Frustrated First Nations demand true consultation

In the past week, two First Nations have come forward with complaints about governmental aversion to consultation.

In the past week, two First Nations have come forward with complaints about governmental aversion to consultation.

Friday the White River First Nation released a statement saying that it had not been meaningfully consulted on the proposed Alaska Highway Pipeline Project.

The statement echoes a release from the Na-Cho Nyak Dun First Nation last week.

The White River First Nation was responding to the call for proposals under the Alaska Gasline Inducement Act.

The proposed pipeline would begin in Prudhoe Bay, Alaska, and follow the Alaska Highway through the Yukon to Alberta.

Approximately 760 kilometres of pipeline would run through the Yukon.

Twenty per cent of the Yukon portion of the pipeline runs through White River traditional territory.

The White River First Nation has not signed land claims or self government agreements.

“Our door has always been open to fair and equitable negotiations,” the First Nation said in a release.

“But Canada has ignored our requests for negotiating a meaningful consultation protocol.”

The Na-Cho Nyak Dun First Nation is also tired of “courtesy consultations” with the Yukon government.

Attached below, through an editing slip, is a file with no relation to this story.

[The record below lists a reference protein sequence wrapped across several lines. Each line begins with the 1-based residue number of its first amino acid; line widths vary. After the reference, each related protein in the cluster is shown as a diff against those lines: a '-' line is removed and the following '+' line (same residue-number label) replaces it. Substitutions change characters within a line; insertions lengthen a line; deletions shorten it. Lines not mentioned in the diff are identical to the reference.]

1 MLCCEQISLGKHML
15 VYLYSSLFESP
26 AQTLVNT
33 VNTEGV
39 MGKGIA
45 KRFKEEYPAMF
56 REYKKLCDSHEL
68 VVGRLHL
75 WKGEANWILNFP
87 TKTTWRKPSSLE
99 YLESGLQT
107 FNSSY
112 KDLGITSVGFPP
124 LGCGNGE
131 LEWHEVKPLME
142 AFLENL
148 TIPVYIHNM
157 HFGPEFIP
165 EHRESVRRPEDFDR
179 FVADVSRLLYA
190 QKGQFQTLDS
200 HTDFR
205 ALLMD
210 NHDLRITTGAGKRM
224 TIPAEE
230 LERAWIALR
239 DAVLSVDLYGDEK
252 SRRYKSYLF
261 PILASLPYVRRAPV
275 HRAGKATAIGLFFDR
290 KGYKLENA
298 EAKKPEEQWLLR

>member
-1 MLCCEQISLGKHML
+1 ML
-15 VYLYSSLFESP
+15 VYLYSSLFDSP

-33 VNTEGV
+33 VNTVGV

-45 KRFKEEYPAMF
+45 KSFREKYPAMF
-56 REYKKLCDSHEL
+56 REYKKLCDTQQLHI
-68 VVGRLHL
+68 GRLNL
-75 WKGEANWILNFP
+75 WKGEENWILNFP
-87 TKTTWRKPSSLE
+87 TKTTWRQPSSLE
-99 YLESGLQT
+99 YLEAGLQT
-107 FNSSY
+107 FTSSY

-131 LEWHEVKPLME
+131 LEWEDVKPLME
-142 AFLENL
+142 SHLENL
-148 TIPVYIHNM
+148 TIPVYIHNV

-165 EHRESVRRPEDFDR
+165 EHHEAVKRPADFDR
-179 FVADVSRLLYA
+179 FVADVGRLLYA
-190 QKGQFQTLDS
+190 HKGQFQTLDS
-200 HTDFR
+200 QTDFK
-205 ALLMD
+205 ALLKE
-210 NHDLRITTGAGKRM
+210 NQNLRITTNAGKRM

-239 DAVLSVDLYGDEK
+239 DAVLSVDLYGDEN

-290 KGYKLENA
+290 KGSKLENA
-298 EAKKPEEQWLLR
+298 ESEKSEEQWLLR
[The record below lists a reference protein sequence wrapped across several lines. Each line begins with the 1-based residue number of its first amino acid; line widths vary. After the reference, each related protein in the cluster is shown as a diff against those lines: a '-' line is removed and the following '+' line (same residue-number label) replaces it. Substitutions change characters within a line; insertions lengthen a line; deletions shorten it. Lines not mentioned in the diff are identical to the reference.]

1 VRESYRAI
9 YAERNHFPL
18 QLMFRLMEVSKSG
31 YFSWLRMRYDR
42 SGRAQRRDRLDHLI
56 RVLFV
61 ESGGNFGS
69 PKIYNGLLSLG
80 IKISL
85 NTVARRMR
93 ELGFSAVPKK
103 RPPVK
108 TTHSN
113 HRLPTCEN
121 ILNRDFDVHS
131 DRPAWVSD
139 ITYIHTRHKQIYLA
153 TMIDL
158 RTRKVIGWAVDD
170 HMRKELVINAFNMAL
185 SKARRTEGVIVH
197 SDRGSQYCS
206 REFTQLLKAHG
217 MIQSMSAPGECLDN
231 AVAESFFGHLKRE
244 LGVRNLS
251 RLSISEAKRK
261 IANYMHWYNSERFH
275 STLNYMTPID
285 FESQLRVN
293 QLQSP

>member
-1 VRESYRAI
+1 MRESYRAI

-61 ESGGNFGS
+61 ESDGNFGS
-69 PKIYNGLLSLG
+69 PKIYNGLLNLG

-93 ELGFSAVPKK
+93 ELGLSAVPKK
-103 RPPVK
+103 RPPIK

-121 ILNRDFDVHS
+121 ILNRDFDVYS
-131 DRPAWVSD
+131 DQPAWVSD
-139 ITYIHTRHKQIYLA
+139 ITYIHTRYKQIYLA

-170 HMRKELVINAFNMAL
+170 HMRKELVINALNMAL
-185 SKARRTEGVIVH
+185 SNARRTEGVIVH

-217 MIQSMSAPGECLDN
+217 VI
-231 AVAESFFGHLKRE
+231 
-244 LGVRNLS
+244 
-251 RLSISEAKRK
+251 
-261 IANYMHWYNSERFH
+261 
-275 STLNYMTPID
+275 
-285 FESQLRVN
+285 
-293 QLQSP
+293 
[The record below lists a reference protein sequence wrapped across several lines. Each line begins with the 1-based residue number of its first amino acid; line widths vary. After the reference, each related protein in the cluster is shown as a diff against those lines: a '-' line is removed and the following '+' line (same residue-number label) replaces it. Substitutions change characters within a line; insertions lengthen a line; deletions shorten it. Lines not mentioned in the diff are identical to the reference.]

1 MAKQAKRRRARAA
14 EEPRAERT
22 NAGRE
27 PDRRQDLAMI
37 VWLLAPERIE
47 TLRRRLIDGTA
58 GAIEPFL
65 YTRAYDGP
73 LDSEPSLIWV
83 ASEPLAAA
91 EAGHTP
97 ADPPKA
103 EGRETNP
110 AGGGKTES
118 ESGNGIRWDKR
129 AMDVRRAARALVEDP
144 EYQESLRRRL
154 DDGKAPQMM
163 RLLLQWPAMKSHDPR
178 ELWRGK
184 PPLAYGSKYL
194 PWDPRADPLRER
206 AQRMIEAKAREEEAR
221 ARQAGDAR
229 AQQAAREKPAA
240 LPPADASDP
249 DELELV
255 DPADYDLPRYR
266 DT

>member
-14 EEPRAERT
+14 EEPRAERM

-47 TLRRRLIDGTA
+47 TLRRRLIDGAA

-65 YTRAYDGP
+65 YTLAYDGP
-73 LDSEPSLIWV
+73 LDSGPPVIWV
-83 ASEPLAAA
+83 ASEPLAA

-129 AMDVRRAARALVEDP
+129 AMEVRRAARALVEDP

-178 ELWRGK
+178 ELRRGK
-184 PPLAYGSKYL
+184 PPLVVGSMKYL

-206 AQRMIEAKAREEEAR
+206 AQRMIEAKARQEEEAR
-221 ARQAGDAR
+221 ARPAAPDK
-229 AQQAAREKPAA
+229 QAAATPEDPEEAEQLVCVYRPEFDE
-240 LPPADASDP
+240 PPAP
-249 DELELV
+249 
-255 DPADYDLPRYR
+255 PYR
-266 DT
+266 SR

On August 17, that First Nation announced that it would suspend all regulatory dialogue with respect to Keno Hill Mines “until suitable consultation and accommodation can be arranged with other governments.”

“Governments have excluded us from any meaningful dialogue,” said Chief Simon Mervyn in a press release.

“They only paid lip service to our rights while the government eagerly co-operates with Alexco in furthering its objectives.”

The First Nation declined further comment until they received a reply from government.

Elsa Reclamation and Development Company, a subsidiary of Alexco Resources Corporation, bought the mine in June 2005.

“Alexco appreciates and sympathizes with the historic grievances of the Na-Cho Nyak Dun First Nation,” Alexco said in their own release.

In March Alexco and the First Nation signed a memorandum of understanding, which provides for co-operation and support of any future development in the Keno Hill Silver District.

Alexco stressed in their release that the First Nation’s frustrations were caused solely by the territorial government.

However, it reflected badly on Alexco, by association.

The corporation’s stock price took a hit after the First Nation’s announcement.

“It’s certainly unfortunate that things have deteriorated to this level,” said Yukon Liberal Party leader Arthur Mitchell.

“It hurts business and the economy. The government needs to stick to the agreements and consult with First Nations.”

Premier Dennis Fentie did not respond to interview requests.

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